We never wanted any tax exemption anyway.
Amid public outcry, Visa and General Electric have joined McDonald's and Coca-Cola in announcing that they won't take a tax break on profits earned at the London Olympics this summer, the Guardian reported Thursday.
In a previous Reuters story, McDonald's and Coca-Cola took pains to emphasize that the recent protests over the exemptions had nothing to do with their decision.
A nonprofit group called 38 Degrees had gathered 165,000 signatures urging corporations to "Stop Olympic Tax Dodging."
McDonald's told Reuters its revenue from the Olympics will amount to just 0.1 percent of its annual sales in Great Britain anyway, so no biggie. Coke said it never intended to take a corporate or tax discount either.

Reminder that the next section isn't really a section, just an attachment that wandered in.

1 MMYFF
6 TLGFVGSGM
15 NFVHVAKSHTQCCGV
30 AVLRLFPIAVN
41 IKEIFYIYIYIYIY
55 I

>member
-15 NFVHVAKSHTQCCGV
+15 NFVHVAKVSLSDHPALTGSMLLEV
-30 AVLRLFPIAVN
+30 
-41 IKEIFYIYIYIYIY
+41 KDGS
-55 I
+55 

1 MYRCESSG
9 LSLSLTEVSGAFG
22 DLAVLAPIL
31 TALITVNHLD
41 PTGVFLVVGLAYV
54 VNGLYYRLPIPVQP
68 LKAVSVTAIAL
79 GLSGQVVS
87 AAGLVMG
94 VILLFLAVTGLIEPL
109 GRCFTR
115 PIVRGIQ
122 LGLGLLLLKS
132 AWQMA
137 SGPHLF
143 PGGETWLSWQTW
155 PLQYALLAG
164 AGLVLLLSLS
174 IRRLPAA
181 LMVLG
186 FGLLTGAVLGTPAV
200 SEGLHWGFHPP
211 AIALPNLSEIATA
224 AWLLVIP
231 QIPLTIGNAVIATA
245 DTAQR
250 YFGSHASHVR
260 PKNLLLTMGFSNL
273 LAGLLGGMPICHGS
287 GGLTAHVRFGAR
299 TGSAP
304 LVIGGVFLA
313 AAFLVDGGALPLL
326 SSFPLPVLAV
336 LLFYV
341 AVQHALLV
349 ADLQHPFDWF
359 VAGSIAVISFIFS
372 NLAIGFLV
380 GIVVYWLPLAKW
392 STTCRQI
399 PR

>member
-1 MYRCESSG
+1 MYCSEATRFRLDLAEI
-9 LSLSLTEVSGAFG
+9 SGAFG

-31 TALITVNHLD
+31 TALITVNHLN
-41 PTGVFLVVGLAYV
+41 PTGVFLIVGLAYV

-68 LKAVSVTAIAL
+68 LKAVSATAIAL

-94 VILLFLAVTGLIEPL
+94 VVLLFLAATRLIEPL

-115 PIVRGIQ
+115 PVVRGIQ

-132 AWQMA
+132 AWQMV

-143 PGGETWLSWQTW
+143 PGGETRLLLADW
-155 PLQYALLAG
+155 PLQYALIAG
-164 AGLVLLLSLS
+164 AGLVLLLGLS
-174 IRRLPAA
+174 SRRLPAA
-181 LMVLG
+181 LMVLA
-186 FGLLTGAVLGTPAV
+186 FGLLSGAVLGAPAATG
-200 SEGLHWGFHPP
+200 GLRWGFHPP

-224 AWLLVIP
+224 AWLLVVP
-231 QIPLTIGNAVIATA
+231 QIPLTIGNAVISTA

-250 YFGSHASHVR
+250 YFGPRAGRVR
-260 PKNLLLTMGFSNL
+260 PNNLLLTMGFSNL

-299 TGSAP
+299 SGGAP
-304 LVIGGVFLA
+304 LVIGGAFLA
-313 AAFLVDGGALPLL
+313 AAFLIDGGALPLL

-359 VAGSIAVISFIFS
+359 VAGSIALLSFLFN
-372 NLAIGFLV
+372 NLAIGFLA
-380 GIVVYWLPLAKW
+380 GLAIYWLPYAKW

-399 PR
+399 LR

GE said in the Guardian that because its projects are with British companies, the company would pay normal British taxes. Visa also said it was subject to U.K. taxation.
New tax relief-rules led the London Olympics to offer the exemption for the biggest sponsors, which paid nearly $1 billion for the tightly-enforced rights to serve as sponsors for both the Vancouver Winter Olympics and London Summer Olympics.
Giving global corporate giants a temporary tax haven didn't sit well with the Tax Justice Network, an advocacy group for finance transparency, according to ThinkProgress.org. The group estimated that the freebie would cost the U.K. “tens of millions of pounds” in lost revenue needed to solve the country's debt crisis.
Foreign athletes are also exempt from British income tax, Forbes reported.